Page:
Descartes: Truth and Self-deception

  • Shai Frogel
  • Philosophy, July 2015, Cambridge University Press
  • DOI: 10.1017/s0031819115000443

Descartes: Truth and Self-deception

What is it about?

The paper examines the role of self-deception in Descartes' Meditations. It claims that although Descartes sees self-deception as the origin of our false judgments, he consciously uses it for his searching for truth. Descartes finds that self-deception is a very productive tool in our searching for truth, since it expands our ability to free ourselves from our old certainties; logical thinking enables us to doubt our certainties but only self-deception enables us to really suspend them. Descartes, then, proposes a logical-psychological method in first person for philosophical investigation, in which self-deception plays a crucial role. The Cogito should be understood accordingly as a first psychological truth rather than a first philosophical truth. Nevertheless, it is a crucial step in Descartes' philosophical investigation and exposes the relations between the logical aspect and the psychological aspect of philosophical thinking.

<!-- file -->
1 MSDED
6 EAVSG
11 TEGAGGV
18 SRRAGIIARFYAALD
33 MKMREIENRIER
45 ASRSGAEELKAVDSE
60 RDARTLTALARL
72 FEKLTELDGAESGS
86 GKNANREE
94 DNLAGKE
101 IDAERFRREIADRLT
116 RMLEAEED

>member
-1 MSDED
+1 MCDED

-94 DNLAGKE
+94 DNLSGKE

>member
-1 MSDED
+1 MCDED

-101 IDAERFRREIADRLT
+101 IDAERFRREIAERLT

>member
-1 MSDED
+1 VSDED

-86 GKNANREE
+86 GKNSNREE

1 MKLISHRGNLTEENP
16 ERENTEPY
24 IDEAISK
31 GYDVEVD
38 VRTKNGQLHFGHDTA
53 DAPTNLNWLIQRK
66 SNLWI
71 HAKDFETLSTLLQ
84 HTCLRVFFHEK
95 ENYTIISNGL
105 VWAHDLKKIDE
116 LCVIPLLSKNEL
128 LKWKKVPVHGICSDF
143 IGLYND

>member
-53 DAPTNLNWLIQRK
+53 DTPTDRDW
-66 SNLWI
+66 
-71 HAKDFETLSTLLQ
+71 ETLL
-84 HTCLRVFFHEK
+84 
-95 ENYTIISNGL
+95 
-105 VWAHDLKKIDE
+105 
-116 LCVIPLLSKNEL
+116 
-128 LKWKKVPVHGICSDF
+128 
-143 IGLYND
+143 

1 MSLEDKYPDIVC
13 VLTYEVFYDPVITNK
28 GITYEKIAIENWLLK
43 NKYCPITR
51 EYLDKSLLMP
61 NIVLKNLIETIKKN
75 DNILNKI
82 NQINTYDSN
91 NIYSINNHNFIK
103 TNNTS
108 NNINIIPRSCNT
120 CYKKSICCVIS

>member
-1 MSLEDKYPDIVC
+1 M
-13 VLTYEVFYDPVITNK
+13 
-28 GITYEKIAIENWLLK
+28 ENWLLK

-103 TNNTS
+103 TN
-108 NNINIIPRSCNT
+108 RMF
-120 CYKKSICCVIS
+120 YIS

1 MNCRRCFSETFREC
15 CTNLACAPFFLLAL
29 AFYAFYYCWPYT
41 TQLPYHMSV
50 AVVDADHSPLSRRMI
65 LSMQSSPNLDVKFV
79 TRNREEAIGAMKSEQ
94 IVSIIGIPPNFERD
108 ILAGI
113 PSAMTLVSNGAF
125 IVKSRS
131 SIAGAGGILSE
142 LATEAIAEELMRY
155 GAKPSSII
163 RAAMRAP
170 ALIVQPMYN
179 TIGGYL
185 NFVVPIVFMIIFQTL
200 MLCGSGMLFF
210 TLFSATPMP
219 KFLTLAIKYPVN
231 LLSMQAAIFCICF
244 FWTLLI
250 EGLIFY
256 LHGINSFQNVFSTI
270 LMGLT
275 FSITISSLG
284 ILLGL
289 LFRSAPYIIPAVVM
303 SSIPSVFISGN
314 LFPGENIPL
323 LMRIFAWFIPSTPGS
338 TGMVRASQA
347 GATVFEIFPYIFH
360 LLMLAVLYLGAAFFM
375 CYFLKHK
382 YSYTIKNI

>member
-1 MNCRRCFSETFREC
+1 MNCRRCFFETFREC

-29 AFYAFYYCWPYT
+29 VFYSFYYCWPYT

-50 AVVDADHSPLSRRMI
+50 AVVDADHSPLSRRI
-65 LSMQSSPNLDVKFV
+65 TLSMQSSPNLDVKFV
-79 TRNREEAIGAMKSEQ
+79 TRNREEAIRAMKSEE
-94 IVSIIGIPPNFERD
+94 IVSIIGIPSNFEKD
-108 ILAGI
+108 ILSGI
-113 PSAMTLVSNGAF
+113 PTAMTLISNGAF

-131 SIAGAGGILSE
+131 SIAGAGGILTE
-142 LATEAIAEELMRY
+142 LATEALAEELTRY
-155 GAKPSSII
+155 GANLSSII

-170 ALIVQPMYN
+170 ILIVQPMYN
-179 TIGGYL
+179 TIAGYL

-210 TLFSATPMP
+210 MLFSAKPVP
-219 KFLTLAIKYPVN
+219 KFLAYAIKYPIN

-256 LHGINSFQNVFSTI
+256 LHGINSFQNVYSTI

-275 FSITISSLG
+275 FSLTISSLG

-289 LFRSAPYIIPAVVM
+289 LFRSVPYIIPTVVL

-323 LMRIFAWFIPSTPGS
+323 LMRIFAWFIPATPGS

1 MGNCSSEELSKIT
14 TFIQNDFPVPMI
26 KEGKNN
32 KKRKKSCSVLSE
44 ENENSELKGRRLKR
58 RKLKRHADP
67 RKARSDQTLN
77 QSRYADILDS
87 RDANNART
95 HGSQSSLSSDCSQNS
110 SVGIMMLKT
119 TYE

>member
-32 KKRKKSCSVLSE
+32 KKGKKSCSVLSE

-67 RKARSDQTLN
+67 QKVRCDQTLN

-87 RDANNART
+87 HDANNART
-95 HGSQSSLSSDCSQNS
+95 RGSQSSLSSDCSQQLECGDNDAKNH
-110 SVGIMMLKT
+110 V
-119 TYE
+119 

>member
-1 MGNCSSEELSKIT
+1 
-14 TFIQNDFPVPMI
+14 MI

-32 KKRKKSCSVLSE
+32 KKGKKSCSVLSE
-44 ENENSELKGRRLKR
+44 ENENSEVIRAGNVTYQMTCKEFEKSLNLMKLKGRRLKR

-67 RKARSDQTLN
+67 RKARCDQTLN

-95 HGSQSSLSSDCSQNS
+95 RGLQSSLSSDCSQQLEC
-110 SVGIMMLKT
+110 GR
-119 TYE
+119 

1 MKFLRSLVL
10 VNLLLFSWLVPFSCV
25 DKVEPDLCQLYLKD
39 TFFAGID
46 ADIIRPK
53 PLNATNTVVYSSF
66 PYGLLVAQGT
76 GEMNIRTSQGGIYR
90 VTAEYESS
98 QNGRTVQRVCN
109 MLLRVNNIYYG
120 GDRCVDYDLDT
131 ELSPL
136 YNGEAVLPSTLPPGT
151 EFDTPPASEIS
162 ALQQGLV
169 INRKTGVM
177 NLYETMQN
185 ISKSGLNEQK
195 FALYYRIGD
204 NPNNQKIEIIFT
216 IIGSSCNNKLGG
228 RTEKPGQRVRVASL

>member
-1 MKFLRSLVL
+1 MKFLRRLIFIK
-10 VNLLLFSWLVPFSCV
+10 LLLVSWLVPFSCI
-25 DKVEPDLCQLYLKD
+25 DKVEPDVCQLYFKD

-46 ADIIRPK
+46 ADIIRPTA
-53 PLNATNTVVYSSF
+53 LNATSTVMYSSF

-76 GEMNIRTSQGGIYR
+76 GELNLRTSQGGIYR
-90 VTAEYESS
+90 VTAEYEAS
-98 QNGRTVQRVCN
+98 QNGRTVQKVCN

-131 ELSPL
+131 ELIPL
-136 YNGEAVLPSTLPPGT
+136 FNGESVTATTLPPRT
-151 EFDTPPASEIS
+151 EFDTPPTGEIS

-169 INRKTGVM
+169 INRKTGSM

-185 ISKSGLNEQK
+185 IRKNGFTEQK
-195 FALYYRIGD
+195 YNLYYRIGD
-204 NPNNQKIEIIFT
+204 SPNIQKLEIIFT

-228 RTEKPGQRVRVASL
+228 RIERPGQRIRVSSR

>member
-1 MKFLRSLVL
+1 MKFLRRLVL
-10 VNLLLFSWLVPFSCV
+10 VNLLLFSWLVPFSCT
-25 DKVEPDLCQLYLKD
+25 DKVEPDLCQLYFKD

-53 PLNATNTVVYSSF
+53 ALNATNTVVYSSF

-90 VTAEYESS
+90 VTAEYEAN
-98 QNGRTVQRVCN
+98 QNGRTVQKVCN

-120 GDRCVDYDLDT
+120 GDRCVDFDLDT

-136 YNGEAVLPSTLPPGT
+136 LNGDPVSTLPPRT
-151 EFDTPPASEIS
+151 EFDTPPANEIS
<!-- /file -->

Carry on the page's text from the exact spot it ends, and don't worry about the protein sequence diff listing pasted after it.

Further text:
Why is it important?

The work explores the psychological aspect of Descartes' philosophical method in the "Meditations", and espeically his use of self-deception.

Perspectives

Professor shaif Frogel
Kibbutzim College of Education

It is the first paper in a project of self-deception in philosophy.

Read Publication

http://dx.doi.org/10.1017/s0031819115000443

The following have contributed to this page: Professor shaif Frogel